Litigation over Actos’ (pioglitazone) alleged bladder cancer risks continues to build. According to the Louisiana Record, a recent lawsuit was filed on behalf of a man who took the type 2 diabetes drug from 2004 to 2010. He was subsequently diagnosed with bladder cancer. As with thousands of other Actos lawsuits, he alleges the drug is blame for his bladder cancer. The suit also accuses Takeda of failing to warn about the risks. The lawsuit seeks compensation for injuries, pain, suffering and mental anguish.
More than 4,500 lawsuits are pending in an Actos federal multidistrict litigation (MDL) in the U.S. District Court for the Western District of Louisiana. Actos lawsuits have been building for several years, with some cases resulting in large verdicts for plaintiffs.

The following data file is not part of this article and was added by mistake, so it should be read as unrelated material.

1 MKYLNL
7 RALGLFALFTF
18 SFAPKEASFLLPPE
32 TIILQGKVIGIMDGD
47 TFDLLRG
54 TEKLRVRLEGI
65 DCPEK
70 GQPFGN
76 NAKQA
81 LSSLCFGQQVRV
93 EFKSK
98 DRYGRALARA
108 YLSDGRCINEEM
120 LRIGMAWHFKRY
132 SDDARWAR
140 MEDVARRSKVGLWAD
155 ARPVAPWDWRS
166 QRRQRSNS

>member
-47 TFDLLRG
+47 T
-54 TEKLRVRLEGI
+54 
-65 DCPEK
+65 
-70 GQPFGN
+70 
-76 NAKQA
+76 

A study published in the July issue of JAMA found no significant increased risk of bladder cancer among Actos users, but notes that a small increased risk cannot be excluded. The study was funded by a grant from Takeda.
The BMJ published a more recent study in March, showing that Actos is linked to a 63 percent increased risk of bladder cancer. The study found that this risk was only associated with Actos and not rosiglitazone (brand name: Avandia), a similar drug in the same class. Researchers found that the risk increased with dosage and duration of use. The study was funded by the Canadian Institutes of Health Research.
Actos came under public scrutiny in 2011, when the drug was suspended in France and Germany.
A French Medicines Agency study found a significantly increased risk of bladder cancer in Actos patients. The study involved data from 1.5 million patients from 2006 to 2009. Takeda withdrew Actos from the French and German markets in August 2011.
The FDA updated the Actos warning label in June 2011, warning that use of the drug for more than one year may increase the risk of bladder cancer. The warning was based on a review of interim data from a ten-year epidemiological study.